Another embodiment includes a system for transferring information. The system includes at least one scanner, a processor, a storage medium and a communication interface. The storage medium may be in communication with the processor and the at least one scanner. The communication interface may be in communication with the processor and storage medium for transferring the scanned information. The processor may be programmed to extract contact information from a business document or business card, scan a document and deliver an image of the document to the contact information from the business document or business card. The contact information may include at least one of an email address, a fax number or a postal address. The scanner may scan a business document or a business card in addition to scanning the information to be transferred. The communication interface in communication with the processor and storage medium may include emailing the information to a recipient.
Another embodiment includes a method for sending material to a recipient identified by a business document. The method includes scanning a business document. Contact information of a recipient may then be parsed from the business document. Material to be transferred may be provided and the material then transferred to the recipient. The business document may include a business card, a resume, an application form, or any other document containing contact information. The contact information may include at least one of an email address, a fax number or a postal address. The material may be transferred to the recipient upon removal of the business document or business card from a scanner. The material may then be transferred by email to an email address parsed from the business document or business card. The material transferred to the recipient may be from a multifunction device.
BRIEF DESCRIPTION OF THE DRAWINGS
Aspects, features, benefits and advantages of the embodiments of the present invention will be apparent with regard to the following description, appended claims and accompanying drawings where:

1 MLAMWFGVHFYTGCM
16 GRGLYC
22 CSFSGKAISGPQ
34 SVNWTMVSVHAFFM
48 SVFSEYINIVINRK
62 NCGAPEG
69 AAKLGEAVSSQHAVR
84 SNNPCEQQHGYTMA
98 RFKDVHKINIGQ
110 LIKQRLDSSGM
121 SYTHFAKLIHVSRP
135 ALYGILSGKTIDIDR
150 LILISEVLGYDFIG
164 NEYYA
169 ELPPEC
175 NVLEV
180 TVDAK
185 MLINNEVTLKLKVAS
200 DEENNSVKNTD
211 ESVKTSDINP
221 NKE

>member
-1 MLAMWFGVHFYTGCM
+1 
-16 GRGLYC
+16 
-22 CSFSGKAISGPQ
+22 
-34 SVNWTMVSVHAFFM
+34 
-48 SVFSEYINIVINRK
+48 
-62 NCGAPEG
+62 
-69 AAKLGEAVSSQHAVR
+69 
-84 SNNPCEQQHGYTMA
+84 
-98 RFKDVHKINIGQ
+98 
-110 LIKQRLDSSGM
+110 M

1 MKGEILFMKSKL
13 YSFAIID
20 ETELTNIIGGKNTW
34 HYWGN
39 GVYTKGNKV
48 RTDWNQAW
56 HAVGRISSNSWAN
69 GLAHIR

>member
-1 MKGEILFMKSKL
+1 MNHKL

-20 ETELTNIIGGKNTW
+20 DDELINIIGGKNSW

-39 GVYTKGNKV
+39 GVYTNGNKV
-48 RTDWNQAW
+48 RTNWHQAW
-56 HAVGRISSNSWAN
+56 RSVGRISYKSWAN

FIG. 1 depicts a flow diagram for an exemplary method of sending material to a recipient according to an embodiment of the disclosure.
FIG. 2 depicts an exemplary system for distributing documents according to an embodiment of the disclosure.
Before the present methods, systems and materials are described, it is to be understood that this disclosure is not limited to the particular methodologies, systems and materials described, as these may vary. It is also to be understood that the terminology used in the description is for the purpose of describing the particular versions or embodiments only, and is not intended to limit the scope.
It must also be noted that as used herein and in the appended claims, the singular forms “a,” “an,” and “the” include plural references unless the context clearly dictates otherwise. Thus, for example, reference to a “document” is a reference to one or more documents and equivalents thereof known to those skilled in the art, and so forth. The term “document”, “materials” and “information” will be used interchangeably herein. Unless defined otherwise, all technical and scientific terms used herein have the same meanings as commonly understood by one of ordinary skill in the art. Although any methods, materials, and devices similar or equivalent to those described herein can be used in the practice or testing of embodiments of the invention, the preferred methods, materials, and devices are now described.